Cheating: Gaining Advantage in Videogames

Couverture
MIT Press, 21 août 2009 - 240 pages
A cultural history of digital gameplay that investigates a wide range of player behavior, including cheating, and its relationship to the game industry.

The widely varying experiences of players of digital games challenge the notions that there is only one correct way to play a game. Some players routinely use cheat codes, consult strategy guides, or buy and sell in-game accounts, while others consider any or all of these practices off limits. Meanwhile, the game industry works to constrain certain readings or activities and promote certain ways of playing. In Cheating, Mia Consalvo investigates how players choose to play games, and what happens when they can't always play the way they'd like. She explores a broad range of player behavior, including cheating (alone and in groups), examines the varying ways that players and industry define cheating, describes how the game industry itself has helped systematize cheating, and studies online cheating in context in an online ethnography of Final Fantasy XI. She develops the concept of "gaming capital" as a key way to understand individuals' interaction with games, information about games, the game industry, and other players.

Consalvo provides a cultural history of cheating in videogames, looking at how the packaging and selling of such cheat-enablers as cheat books, GameSharks, and mod chips created a cheat industry. She investigates how players themselves define cheating and how their playing choices can be understood, with particular attention to online cheating. Finally, she examines the growth of the peripheral game industries that produce information about games rather than actual games. Digital games are spaces for play and experimentation; the way we use and think about digital games, Consalvo argues, is crucially important and reflects ethical choices in gameplay and elsewhere.

 

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The book is accessible and interesting, even for those who know little about the universe of video games. I was delighted to learn more about the history of video games and the evolution of cheating techniques. The presentation of the various contexts in which players cheat, as well as the numerous techniques available to them, highlights the fact that cheating should not only be seen as an illegal or dishonorable practice, but also as a way to push the limits of the game and transform the gaming experience. In Consalvo’s opinion, cheating cannot be considered as a gamer’s identity but rather as a practice gamers adopt in one form or another at various times. She describes the great creativity and perseverance gamers demonstrate to elaborate cheating schemes or techniques to counteract anti-cheating measures: the book can therefore be useful for the industry, as it implicitly highlights the limits and problems of games.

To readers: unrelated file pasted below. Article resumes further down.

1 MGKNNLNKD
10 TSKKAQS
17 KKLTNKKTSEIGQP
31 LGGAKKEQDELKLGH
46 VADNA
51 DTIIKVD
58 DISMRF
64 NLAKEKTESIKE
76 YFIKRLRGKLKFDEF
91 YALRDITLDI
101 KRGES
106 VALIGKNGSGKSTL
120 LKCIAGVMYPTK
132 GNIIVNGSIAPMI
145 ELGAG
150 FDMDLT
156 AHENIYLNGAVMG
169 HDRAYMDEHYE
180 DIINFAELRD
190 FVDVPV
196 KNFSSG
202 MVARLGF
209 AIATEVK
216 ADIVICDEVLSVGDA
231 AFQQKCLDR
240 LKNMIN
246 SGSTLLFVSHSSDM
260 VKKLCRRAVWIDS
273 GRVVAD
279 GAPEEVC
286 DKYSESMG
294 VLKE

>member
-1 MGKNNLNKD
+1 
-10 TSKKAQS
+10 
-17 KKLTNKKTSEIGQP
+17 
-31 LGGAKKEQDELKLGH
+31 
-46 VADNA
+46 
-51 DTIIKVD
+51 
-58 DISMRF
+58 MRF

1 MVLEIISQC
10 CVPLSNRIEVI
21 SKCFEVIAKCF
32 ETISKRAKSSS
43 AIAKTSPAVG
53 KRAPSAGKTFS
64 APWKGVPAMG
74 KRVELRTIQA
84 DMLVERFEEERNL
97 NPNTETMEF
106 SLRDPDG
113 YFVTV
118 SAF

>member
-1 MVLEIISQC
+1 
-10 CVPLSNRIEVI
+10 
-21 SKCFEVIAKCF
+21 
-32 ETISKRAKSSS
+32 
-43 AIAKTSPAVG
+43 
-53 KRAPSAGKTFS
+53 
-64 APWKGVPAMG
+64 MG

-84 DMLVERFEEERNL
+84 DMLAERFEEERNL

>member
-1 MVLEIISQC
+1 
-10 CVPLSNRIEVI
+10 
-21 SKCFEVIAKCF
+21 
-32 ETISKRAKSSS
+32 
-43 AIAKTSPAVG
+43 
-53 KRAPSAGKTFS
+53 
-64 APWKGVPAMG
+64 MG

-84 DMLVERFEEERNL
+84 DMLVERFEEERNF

Gamers might be left disappointed with the data provided about cheating, however, while academics will no doubt find that Consalvo’s analysis of both literature and her data are superficial. Consalvo pays too little attention to academic work about video games and regarding the concepts that she uses in her analysis. For instance, she introduces in only 6 lines the concept of cultural capital she borrows from Bourdieu. It is a considerable short-coming of the book and a deeper theoretical discussion would have granted the book more credibility and quality.
In fact, the book reads a little like a patchwork and does not form a coherent whole: although the author’s fieldwork in FFXI online is first announced as a core element of her data collection, only one chapter is dedicated to it and her most interesting conclusions are not drawn from it but rather from surveys. If her approach was to be ethnographic, she should have presented her methodology, field of research and data in greater detail, and would have made this the focus of the book.
To conclude, Consalvo’s whole approach lacks credibility. Perhaps like many before her, she made the mistake to underestimate the complexities of producing high quality ethnographic work. Or perhaps she got swept away with enthusiasm, researching a topic that is dear to her, as she herself is a gamer. But simply because the topic of investigation is entertaining, the work should not be less serious. All these elements make her book an interesting read, but not a high quality academic publication.
 

Table des matières

IS THAT EVEN THE QUESTION?
1
Part I A Cultural History of Cheating in Games
15
EASTER EGGS AND SECRET AGENTS
17
THE RISE OF STRATEGY GUIDE PUBLISHERS
41
THE TECHNOLOGICAL SIDE TO CHEATING
65
Part II Game Players
81
HOW VIDEOGAME PLAYERS DEFINE AND NEGOTIATE CHEATING
83
5 THE CHEATERS
107
THE ANTICHEATING INDUSTRY
129
CHEATING AND LIFE IN VANADIEL
149
Part III Capital and Game Ethics
173
GAMEPLAY ETHICS AND EVERYDAY LIFE
175
Notes
191
References
211
Index
221
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À propos de l'auteur (2009)

Mia Consalvo is Professor and Canada Research Chair in Game Studies and Design in the Department of Communication Studies at Concordia University in Montreal. She is the author of Cheating: Gaining Advantage in Video Games and Atari to Zelda: Japan's Videogames in Global Contexts, both published by the MIT Press.

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